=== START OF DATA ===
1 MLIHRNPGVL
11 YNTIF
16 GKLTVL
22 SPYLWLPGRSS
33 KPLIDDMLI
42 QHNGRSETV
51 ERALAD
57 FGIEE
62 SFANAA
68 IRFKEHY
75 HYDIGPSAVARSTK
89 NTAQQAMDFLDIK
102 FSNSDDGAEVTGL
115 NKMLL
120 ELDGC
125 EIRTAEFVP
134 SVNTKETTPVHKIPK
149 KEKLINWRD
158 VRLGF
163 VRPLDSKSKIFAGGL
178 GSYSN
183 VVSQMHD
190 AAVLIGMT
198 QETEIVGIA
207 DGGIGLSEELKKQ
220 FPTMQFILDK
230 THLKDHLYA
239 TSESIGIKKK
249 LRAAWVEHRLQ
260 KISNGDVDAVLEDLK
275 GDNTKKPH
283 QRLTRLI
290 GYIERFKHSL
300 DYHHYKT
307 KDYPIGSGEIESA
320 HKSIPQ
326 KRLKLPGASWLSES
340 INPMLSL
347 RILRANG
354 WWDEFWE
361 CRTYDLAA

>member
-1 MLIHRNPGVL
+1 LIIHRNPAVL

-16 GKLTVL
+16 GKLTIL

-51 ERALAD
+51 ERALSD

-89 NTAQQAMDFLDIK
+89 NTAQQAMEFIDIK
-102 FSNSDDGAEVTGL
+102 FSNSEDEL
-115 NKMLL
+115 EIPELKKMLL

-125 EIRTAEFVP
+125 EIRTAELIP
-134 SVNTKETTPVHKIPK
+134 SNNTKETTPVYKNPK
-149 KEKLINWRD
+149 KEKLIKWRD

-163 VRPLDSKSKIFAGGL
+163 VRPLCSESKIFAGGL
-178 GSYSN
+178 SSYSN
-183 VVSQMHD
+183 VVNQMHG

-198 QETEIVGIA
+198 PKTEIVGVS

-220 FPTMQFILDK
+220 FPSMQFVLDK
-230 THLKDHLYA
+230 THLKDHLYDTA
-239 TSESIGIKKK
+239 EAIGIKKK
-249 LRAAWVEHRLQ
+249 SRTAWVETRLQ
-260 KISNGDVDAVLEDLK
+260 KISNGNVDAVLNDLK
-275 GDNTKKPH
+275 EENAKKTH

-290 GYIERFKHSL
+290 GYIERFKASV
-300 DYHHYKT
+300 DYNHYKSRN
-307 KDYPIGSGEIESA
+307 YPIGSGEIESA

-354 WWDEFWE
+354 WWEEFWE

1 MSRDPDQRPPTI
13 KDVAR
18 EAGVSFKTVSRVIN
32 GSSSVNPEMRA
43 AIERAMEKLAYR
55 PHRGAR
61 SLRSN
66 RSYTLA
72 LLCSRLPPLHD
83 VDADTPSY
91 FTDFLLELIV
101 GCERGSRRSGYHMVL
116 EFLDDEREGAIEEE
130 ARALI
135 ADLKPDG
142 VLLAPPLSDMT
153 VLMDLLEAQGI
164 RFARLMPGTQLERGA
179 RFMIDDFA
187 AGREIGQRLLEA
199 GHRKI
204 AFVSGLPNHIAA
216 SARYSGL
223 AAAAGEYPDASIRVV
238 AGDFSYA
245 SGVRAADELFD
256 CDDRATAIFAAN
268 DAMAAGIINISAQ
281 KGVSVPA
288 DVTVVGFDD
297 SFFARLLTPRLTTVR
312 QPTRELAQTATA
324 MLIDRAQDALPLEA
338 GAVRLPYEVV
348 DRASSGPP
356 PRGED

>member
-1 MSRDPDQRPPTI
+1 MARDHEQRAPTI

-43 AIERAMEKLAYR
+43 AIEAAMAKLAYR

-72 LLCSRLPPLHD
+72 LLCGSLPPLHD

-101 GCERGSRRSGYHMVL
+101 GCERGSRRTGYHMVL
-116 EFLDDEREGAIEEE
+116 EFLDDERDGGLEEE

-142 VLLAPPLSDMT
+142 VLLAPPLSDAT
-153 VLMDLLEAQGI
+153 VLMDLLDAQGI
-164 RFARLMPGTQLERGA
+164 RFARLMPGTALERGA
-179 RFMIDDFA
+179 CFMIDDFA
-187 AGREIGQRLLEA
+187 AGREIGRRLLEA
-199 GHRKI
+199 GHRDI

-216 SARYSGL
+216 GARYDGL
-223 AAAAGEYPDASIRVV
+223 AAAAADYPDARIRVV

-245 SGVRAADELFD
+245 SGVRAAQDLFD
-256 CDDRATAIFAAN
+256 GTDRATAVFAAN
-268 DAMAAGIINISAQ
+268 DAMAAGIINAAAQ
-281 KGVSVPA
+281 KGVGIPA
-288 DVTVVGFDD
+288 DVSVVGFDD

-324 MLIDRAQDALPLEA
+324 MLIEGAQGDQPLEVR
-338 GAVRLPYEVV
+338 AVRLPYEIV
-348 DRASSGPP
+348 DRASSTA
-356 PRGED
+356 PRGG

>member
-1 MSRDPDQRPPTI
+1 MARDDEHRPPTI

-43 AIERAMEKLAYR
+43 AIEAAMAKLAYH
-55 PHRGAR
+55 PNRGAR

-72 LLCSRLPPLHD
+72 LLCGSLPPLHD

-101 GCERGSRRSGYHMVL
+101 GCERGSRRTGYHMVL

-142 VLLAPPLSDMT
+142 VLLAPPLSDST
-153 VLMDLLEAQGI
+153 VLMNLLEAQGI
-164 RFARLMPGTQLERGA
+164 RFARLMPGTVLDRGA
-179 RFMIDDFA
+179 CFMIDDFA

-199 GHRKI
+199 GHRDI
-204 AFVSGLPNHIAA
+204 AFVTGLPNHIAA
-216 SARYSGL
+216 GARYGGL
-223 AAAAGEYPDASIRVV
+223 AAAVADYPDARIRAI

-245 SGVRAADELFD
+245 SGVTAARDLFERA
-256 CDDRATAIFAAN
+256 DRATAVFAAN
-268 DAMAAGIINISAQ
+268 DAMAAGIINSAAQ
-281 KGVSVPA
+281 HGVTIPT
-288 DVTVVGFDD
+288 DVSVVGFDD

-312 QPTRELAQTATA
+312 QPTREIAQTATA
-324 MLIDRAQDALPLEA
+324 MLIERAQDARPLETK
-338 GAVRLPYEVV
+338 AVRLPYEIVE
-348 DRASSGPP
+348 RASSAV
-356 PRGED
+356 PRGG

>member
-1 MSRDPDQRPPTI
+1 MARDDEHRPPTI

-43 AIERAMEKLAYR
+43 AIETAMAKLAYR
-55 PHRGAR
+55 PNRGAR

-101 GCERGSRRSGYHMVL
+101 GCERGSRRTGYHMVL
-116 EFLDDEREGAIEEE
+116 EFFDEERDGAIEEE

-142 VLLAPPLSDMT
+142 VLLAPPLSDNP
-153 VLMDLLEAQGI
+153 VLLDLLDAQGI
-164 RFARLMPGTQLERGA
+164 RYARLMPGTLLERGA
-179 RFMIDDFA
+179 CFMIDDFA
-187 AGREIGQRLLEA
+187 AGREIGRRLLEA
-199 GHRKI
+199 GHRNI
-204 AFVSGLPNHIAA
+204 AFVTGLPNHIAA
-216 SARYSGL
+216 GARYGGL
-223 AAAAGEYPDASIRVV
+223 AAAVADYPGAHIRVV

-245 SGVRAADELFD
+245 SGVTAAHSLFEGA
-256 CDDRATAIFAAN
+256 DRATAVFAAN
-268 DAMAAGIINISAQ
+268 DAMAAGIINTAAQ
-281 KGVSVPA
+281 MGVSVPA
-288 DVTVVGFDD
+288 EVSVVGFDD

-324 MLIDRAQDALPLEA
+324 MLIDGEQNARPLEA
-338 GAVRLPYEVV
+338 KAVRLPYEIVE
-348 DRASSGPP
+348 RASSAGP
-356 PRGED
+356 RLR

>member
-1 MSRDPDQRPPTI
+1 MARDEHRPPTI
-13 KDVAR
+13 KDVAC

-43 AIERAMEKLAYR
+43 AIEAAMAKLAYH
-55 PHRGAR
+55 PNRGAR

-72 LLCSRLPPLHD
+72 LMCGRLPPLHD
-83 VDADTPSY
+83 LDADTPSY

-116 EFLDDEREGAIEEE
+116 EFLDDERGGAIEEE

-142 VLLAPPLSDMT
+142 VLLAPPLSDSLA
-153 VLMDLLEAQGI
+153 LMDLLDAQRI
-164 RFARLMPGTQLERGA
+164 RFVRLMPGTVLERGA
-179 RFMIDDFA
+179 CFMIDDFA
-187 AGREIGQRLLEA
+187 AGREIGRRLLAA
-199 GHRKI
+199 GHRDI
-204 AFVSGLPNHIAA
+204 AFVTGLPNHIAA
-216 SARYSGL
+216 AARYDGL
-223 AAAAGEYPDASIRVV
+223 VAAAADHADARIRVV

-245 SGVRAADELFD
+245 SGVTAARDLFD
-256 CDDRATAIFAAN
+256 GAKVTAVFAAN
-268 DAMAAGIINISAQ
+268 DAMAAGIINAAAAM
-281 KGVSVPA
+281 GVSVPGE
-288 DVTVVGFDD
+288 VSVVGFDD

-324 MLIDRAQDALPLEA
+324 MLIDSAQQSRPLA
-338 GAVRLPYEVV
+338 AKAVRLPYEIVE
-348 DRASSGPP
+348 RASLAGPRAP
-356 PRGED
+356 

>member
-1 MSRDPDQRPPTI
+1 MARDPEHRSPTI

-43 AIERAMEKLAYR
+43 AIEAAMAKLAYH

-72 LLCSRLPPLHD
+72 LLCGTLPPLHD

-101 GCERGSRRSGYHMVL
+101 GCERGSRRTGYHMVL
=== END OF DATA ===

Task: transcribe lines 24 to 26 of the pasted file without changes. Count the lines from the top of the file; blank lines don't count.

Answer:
198 QETEIVGIA
207 DGGIGLSEELKKQ
220 FPTMQFILDK